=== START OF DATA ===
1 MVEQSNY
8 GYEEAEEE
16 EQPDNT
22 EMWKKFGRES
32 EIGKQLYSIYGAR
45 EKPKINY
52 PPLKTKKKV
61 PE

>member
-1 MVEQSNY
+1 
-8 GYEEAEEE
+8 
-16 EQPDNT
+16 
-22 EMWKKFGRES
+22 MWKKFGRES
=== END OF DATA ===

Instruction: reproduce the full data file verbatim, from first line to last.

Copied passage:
1 MVEQSNY
8 GYEEAEEE
16 EQPDNT
22 EMWKKFGRES
32 EIGKQLYSIYGAR
45 EKPKINY
52 PPLKTKKKV
61 PE

>member
-1 MVEQSNY
+1 
-8 GYEEAEEE
+8 
-16 EQPDNT
+16 
-22 EMWKKFGRES
+22 MWKKFGRES